Lonar Lake In Maharashtra Mysteriously Turns Pink Overnight

Lonar Lake in Maharashtra that came into formation more that 50,000 years ago has mysteriously turned pink.

Updated12 Jun 2020, 04:27 PM IST
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In a curious case, the Lonar Lake in Maharashtra that came into formation more that 50,000 years ago due to a meteorite strike, the colour of the water has mysteriously turned pink. What’s adding to the suspense is how no one is able to quite put their finger to why that’s happened.

The world’s third largest crater, or how most of us know it as the Lonar Lake, has turned pink. This seemed to have happened overnight and experts say that the likelihood of algae in the water body seems like the most plausible reason for this occurrence. The salinity of the water might have caused for this to have happened.

The lake has been a tourist attraction for many people, located 500 kms from Mumbai and is also popular to attract scientists from across the world. However the water’s colour change has taken many locals and scientists, by surprise.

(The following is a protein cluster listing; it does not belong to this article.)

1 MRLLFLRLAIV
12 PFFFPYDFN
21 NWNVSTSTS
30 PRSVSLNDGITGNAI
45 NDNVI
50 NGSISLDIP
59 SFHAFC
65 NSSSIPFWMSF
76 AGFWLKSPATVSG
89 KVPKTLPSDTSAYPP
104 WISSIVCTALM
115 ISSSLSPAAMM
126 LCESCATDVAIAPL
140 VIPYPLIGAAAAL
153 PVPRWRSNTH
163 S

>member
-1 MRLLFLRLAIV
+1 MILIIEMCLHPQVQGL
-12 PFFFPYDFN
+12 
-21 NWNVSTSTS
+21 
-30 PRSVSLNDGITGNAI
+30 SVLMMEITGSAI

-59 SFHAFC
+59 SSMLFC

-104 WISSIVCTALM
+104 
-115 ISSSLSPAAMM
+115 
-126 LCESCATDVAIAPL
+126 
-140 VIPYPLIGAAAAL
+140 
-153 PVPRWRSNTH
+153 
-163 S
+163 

Experts added that the colour of the lake’s water has changed before as well, but this time round the change in colour is more prominent.

Gajanan Kharat, member of the Lonar lake conservation and development committee, spoke in an interview with PTI about how the lake is a notified national geo-heritage monument. The water body has saline water with a pH of 10.5.

The water body also has high algae presence and no oxygen can be found below one meter of the lake’s water surface. To make things worse the water level of the lake is low in comparison to previous few years and due to the lack of fresh rain there has been no fresh water to have poured into the lake.All of these reasons have changed it’s atmosphere and caused the water to turn pink.

Dr Madan Suryavanshi, head of the geography department of Aurangabad's Dr Babasaheb Ambedkar Marathwada University points out that this is in fact a a natural phenomena and has nothing to do with any human intervention.

The lake was first discovered by JE Alexander in 1823. It was formed more than 50,000 years ago when a two million-tonne crater hit the Earth to create a depression.

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Published: 11 Jun 2020, 01:52 PM IST
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